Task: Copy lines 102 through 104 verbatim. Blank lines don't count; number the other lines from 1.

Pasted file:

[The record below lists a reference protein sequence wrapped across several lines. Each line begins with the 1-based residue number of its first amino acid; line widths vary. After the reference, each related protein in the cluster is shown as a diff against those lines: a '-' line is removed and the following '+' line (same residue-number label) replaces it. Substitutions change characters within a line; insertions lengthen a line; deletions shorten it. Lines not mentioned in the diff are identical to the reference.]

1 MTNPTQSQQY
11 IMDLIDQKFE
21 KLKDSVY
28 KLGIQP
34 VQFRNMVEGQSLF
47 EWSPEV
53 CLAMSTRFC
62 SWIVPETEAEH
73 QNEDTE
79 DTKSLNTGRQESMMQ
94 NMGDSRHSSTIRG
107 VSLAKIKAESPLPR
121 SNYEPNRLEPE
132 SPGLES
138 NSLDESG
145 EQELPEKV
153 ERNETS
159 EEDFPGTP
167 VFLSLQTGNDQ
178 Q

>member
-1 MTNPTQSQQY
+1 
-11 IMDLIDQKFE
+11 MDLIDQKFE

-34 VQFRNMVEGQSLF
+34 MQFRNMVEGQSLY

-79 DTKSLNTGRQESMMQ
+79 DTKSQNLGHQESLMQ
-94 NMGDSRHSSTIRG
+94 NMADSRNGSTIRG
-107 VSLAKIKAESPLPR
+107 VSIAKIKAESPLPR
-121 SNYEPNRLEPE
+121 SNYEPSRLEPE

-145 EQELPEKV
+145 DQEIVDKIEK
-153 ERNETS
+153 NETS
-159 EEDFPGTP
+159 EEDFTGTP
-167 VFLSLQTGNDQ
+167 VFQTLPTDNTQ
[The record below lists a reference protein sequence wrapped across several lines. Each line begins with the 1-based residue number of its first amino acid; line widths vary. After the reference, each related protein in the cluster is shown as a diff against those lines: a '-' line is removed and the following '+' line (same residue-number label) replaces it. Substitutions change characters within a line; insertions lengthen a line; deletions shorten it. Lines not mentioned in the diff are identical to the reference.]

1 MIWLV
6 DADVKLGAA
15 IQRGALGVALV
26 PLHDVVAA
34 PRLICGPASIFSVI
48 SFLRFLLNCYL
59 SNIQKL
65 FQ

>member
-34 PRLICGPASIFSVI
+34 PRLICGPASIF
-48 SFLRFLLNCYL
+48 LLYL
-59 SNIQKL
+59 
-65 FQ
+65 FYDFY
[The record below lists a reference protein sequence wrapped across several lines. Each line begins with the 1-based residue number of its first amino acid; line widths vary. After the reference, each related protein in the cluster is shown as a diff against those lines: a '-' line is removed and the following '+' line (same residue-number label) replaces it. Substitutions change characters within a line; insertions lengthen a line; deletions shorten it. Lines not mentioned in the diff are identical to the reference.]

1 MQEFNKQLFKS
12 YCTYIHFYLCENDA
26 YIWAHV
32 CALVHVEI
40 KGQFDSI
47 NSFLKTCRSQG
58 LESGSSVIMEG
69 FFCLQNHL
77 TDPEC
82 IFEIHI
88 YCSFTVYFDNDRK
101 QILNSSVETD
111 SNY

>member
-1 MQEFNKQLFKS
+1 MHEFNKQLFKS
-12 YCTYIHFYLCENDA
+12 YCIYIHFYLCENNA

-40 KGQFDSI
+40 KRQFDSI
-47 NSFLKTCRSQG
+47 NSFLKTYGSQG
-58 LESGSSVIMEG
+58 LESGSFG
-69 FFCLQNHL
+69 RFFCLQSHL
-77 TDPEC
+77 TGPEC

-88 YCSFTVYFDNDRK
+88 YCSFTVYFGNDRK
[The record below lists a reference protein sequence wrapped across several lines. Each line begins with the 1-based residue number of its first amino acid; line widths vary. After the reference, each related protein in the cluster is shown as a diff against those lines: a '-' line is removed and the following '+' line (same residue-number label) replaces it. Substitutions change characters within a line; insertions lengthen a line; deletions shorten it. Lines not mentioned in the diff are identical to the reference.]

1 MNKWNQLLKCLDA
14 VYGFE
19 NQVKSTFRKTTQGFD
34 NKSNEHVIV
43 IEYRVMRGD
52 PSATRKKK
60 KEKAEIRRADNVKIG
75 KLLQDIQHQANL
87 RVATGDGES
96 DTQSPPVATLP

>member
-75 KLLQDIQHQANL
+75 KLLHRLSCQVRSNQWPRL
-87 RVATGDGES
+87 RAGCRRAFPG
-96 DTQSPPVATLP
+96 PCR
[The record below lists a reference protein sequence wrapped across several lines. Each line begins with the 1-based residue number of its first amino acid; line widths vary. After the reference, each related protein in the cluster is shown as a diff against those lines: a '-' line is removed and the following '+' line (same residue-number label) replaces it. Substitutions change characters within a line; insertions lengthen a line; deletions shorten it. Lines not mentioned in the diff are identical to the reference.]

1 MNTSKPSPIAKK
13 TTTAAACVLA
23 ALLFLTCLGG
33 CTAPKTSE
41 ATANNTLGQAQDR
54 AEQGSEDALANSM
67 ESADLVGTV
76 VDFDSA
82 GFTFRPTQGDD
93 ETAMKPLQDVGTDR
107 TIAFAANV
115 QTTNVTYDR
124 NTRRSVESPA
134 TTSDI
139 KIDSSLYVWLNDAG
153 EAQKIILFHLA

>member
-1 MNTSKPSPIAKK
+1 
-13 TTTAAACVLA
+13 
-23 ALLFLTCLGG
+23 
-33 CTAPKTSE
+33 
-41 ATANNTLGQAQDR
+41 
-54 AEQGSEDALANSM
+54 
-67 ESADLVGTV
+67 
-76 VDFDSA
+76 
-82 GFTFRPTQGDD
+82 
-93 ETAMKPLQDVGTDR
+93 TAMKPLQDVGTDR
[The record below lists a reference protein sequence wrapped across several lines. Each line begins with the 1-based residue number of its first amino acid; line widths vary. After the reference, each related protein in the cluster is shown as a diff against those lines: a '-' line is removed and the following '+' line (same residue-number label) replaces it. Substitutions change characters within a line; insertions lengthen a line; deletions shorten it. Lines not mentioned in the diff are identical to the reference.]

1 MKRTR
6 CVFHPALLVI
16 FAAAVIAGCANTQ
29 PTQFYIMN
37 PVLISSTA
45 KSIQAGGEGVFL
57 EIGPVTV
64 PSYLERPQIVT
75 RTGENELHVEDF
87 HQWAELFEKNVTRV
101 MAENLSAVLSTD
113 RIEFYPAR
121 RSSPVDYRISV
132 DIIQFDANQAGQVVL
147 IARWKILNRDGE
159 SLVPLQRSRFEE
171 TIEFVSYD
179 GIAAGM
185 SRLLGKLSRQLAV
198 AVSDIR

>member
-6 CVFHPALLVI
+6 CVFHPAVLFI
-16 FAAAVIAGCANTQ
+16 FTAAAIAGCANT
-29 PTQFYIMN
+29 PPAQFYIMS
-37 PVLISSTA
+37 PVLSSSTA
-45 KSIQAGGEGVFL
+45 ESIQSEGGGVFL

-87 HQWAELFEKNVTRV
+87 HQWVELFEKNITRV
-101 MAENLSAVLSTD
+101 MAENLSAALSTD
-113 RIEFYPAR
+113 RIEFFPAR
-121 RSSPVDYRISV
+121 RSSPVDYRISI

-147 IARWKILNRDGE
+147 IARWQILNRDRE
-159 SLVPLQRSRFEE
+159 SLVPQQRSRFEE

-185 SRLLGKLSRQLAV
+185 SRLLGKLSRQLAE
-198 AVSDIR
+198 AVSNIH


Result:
75 KLLQDIQHQANL
87 RVATGDGES
96 DTQSPPVATLP